In other news, I am taking antibiotics for the first time in more than 20 years. I was experiencing serious pain, the kind that gives the word paroxysms meaning. Finally figured out that some of that pain wasn't related to the pinched nerve in my neck after all. My dentist agreed to see me on Saturday morning at 7:30, and after a few x-rays told me I had an abscessed tooth and will need a root canal after the infection clears up. I have to say this, antibiotics kick some serious bacteria butt! Almost pain free and I am happy happy happy.

Saturday, October 13, 2012

You Can't Make This Shit Up

I wish I had photographed the apple tree when it was full of ripening golden delicious apples. It was going to be quite a harvest. I culled the bruised and rotting apples everyday and left them on the ground for the deer to eat. We were just days away from apple pies. But Thursday morning, Roger came in and said that maybe a deer had broken two big branches off the tree trying to get to the apples. So, I went out to see the damage. Whoa, two branches down, and ALL OF THE APPLES WERE GONE! That's when I knew it wasn't a deer at all. It had to be a bear. There were a lot of apples, and many were high in the tree. No way a deer could get up there, but a bear could. And that was that. No more apples. It was disappointing, especially since Roger had pruned that tree so beautifully in the early spring, and it was more productive than in the previous years. Oh well.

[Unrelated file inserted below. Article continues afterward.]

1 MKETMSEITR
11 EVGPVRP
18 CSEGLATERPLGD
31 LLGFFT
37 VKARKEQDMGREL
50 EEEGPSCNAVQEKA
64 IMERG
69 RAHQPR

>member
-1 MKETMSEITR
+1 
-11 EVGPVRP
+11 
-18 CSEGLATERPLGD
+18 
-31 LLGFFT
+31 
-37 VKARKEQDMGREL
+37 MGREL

On Saturday, we took one of our usual walks. We call it the low-ditch trail. We head out past our neighbor's house and then down a dirt road, climb a little irrigation ditch fence, and walk along the ditch. The trail takes us up to "three horse meadow" and then up to the reservoir (that feeds the local ditches). On the dirt road we came upon a huge pile of scat. We thought it might be bear scat, so I photographed it as a kind of "confirmation" that bear have been out and about in our neighborhood. It had a bit of fur, and we assumed since bears are omnivores, that kind of made sense.